World Wildlife Fund (WWF) today launched a global petition asking Thai Prime Minister Yingluck Shinawatra to ban all ivory trade in Thailand in order to curb the illegal killing of African elephants. Massive quantities of African ivory are being laundered through shops in Thailand and fuelling the elephant poaching crisis, WWF said. As Thailand prepares to host the world’s largest conference on wildlife trade (CITES) in March, WWF is calling on Prime Minister Shinawatra to use the opportunity to announce her country’s commitment to banning ivory trade.
Although it is against the law to sell ivory from African elephants in Thailand, ivory from domestic Thai elephants can be sold legally. Criminal networks are exploiting this legal loophole and flooding Thai shops with ivory from Africa.
“Existing laws are not effective at keeping illegal African ivory out of the Thai market. The only way to prevent Thailand from contributing to elephant poaching is to ban all ivory sales,” said Janpai Ongsiriwittaya, campaign leader in WWF-Thailand. “Today the biggest victims are African elephants, but Thailand’s elephants could be next. Ms. Shinawatra can help put an end to the killing, and I believe Thai citizens will support greater protection for these iconic animals.”
Poaching is at record levels in Africa with tens of thousands of elephants being slaughtered each year for their ivory tusks. Trade data released last month shows that international ivory trafficking has reached its highest ever recorded rate. Thailand is the biggest unregulated ivory market in the world and a top driver of poaching and illegal trade, according to a comprehensive analysis of global ivory seizures.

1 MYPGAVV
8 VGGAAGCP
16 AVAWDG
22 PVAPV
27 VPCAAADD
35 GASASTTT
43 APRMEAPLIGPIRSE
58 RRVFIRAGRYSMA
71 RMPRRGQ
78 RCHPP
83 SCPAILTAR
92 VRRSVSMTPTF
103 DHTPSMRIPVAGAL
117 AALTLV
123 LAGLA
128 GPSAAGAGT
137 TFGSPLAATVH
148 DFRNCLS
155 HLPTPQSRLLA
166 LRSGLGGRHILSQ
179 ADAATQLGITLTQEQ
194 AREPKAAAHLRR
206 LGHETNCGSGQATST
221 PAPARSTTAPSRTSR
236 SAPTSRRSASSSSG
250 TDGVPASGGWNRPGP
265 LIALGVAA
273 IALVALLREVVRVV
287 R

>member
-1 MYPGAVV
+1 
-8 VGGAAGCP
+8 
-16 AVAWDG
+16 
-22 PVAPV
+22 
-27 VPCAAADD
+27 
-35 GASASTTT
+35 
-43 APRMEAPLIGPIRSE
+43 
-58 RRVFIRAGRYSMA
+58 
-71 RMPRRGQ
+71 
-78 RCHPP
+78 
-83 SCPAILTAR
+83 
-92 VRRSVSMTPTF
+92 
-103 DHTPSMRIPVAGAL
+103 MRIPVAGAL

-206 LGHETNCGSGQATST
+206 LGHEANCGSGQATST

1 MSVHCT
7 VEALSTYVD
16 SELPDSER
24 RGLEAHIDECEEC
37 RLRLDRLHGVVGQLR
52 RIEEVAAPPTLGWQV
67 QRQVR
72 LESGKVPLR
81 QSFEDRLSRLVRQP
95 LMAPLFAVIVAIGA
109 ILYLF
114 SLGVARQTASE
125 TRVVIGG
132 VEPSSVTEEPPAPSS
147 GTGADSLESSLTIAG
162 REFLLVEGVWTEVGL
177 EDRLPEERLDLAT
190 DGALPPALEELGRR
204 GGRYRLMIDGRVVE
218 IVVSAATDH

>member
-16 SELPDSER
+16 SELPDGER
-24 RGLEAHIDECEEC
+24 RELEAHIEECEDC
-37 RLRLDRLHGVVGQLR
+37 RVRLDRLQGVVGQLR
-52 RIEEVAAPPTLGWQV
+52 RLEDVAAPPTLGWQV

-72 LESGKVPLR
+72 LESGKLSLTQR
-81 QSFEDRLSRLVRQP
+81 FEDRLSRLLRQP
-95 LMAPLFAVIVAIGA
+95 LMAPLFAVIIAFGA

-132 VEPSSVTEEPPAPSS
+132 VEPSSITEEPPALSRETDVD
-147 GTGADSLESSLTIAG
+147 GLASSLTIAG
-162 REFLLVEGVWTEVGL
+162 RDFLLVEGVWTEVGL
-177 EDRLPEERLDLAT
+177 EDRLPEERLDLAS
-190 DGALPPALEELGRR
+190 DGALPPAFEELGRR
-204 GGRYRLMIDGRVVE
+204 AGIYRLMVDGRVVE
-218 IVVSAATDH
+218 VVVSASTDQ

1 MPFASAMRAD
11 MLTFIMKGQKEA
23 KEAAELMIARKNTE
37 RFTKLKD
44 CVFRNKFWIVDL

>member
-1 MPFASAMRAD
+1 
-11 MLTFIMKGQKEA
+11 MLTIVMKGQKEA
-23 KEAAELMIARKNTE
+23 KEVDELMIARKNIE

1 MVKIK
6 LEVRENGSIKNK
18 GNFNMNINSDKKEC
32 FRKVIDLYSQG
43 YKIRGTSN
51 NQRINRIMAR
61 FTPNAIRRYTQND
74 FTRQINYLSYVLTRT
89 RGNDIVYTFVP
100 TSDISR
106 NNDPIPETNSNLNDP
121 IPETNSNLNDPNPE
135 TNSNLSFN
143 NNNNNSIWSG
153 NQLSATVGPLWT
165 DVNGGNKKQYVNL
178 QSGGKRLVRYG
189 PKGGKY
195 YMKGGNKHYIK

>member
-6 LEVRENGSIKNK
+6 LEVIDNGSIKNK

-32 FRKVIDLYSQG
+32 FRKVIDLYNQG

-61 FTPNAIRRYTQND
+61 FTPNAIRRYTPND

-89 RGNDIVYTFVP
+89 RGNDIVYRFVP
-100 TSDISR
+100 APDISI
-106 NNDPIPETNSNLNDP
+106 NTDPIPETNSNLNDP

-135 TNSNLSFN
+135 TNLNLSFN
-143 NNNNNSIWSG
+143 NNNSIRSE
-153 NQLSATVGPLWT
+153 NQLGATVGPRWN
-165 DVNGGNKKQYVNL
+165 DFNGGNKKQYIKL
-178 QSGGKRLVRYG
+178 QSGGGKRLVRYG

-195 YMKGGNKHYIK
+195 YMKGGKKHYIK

“Thailand’s legal allowance of trade in ivory tusks from domesticated Asian elephants is exploited to market African elephant ivory as worked products through hundreds of retail outlets,” according to the 2012 report of the Elephant Trade Information System.
“I’m sure many foreign tourists would be shocked to learn that ivory trinkets on display in Thai shops may come from elephants massacred in Africa,” said Sybille Klenzendorf, Director of Species Conservation at WWF. “These items are illegal to bring into the United States and we have to find a way to get them off store shelves and out of the hands of unsuspecting tourists.”
In March, representatives from 176 governments will meet in Bangkok for the Convention on International Trade in Endangered Species (CITES) to discuss global wildlife trade issues, including rampant elephant poaching in Africa.
WWF has launched a global campaign to address the major issues behind the surge in poaching and illegal trade in wildlife parts. For more information, go to: worldwildlife.org/wildlifecrime.
From January 15 to March 14, supporters can sign the petition at http://www.worldwildlife.org/ban
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Title: Elephant slaughter, Cameroon
Caption: Elephant bones and carcasses litter the ground after mass slaughter of elephants in northern Cameroon during cross border raids by heavily armed poaching gangs. Estimates of the number of elephants killed in Bouba Ndjida National Park by a gang crossing the border from Chad exceed 200. Killed for their tusks believed to be supplying Sudan ivory markets that service ivory trafficking to Asia. The park is poorly resourced to deal with the scale of the assault it experienced this year – according to its conservator “the park is 220,000 hectares with only six game rangers very poorly equipped, whereas the poachers used Kalishnikovs”.
Copyright: © WWF-Canon / Green Renaissance
Date of Photo: 2012-05-27 00:00:00.0